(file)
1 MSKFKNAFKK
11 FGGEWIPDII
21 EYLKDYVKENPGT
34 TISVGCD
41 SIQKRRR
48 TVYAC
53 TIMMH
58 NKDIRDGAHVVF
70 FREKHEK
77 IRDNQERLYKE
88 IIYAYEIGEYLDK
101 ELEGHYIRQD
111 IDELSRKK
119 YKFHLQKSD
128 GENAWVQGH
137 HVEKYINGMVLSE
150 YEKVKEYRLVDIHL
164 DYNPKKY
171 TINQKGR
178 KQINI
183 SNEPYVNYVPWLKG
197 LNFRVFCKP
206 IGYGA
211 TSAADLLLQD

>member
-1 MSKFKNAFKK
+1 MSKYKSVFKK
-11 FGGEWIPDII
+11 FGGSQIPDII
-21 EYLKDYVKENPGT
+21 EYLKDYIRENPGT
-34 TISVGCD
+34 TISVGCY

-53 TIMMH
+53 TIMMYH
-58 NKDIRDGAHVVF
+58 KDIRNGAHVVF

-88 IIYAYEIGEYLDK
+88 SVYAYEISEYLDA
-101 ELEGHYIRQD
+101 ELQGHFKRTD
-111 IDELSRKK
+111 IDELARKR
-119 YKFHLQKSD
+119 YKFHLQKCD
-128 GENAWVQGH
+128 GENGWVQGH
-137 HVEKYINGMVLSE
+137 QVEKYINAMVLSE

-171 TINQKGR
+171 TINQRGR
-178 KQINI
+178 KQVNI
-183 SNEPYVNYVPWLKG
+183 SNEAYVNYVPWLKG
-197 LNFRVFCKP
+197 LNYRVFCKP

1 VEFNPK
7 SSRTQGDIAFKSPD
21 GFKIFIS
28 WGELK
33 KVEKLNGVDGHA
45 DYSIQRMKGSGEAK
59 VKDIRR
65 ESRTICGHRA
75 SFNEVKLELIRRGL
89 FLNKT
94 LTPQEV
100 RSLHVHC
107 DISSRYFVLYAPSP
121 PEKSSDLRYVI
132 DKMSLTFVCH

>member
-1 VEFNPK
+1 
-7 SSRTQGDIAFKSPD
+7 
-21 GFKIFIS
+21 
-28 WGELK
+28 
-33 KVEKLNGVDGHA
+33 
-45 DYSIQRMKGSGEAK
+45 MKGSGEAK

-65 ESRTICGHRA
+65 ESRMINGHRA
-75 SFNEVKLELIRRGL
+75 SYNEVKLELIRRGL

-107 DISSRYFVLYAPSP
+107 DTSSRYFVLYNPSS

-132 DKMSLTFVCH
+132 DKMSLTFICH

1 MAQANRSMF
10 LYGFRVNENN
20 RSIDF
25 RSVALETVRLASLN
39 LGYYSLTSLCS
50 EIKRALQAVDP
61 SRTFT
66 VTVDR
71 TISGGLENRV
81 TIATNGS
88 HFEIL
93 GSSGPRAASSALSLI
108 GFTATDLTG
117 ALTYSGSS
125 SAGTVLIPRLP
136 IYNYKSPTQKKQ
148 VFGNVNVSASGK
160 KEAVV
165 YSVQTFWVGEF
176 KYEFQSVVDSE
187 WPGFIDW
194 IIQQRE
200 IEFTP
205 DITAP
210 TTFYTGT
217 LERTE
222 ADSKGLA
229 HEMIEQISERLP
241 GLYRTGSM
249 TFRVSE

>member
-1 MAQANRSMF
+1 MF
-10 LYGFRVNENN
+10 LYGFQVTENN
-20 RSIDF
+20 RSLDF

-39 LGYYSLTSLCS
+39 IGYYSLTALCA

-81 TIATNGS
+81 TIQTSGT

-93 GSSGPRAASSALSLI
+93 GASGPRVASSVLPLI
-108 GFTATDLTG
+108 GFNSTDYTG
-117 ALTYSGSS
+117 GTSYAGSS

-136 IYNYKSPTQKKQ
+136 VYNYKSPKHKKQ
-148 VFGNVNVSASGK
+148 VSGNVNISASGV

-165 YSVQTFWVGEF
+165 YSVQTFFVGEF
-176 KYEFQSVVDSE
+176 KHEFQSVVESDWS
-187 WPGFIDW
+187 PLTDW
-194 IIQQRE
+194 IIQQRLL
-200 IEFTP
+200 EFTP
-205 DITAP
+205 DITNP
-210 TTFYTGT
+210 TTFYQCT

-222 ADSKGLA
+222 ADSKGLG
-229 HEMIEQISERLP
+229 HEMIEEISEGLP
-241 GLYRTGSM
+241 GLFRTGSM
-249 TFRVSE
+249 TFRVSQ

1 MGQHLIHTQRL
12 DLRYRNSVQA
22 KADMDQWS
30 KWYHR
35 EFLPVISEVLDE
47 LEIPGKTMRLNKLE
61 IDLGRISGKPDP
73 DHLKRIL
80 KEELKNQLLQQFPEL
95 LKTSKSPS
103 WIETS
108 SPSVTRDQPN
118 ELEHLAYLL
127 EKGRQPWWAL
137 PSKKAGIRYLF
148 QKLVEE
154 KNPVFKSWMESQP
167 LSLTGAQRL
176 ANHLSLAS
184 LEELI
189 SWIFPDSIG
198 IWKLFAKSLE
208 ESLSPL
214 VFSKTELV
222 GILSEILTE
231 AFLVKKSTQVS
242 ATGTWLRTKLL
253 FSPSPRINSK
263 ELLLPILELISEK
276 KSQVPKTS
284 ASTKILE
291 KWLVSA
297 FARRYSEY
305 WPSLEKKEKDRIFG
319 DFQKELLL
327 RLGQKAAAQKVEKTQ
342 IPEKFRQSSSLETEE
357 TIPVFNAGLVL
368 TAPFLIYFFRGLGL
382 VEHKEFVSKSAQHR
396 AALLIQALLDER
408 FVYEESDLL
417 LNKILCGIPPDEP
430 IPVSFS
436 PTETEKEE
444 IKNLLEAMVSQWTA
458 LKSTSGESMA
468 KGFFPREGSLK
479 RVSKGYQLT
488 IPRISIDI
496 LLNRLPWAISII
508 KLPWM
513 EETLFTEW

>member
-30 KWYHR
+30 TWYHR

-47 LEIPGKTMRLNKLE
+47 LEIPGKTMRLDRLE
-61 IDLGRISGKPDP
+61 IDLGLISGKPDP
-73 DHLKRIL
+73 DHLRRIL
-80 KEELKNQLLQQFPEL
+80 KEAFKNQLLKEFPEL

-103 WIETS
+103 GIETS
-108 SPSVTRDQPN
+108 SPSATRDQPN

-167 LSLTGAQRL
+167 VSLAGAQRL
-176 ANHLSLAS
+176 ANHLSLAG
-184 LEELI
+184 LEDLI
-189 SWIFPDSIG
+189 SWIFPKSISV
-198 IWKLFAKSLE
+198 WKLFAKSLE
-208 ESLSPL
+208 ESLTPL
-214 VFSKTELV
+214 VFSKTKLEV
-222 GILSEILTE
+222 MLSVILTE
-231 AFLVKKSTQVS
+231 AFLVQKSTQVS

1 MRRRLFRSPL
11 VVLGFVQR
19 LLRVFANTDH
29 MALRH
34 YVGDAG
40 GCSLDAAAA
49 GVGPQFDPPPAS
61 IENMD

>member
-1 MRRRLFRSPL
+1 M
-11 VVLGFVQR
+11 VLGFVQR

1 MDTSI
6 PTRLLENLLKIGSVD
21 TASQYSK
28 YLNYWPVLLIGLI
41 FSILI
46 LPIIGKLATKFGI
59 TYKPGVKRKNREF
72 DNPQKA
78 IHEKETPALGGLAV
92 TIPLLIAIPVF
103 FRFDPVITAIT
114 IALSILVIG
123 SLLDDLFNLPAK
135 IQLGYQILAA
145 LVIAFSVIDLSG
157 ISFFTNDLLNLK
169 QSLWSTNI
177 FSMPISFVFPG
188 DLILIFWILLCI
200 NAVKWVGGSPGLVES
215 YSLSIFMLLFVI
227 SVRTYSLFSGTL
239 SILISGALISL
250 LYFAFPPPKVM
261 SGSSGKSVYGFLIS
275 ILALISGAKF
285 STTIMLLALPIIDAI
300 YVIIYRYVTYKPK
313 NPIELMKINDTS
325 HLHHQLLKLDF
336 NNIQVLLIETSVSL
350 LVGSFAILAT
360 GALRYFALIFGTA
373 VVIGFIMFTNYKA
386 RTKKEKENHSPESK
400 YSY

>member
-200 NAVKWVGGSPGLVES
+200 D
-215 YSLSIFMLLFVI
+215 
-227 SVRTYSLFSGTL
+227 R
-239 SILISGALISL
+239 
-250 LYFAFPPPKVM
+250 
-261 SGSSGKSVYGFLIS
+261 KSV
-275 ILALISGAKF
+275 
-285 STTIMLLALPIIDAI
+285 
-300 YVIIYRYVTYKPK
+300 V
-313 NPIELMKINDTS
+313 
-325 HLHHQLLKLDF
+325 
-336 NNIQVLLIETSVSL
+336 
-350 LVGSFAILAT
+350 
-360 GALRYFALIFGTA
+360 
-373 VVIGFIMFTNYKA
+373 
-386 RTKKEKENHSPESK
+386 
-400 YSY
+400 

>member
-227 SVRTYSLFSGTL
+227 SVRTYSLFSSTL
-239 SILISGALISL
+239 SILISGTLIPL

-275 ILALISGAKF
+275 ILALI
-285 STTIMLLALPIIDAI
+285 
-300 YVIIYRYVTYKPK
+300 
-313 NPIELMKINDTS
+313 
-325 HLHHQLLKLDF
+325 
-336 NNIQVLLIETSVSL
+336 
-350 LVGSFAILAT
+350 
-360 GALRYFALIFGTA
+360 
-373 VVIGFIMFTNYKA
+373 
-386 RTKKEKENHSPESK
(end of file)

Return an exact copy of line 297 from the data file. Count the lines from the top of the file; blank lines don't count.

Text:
350 LVGSFAILAT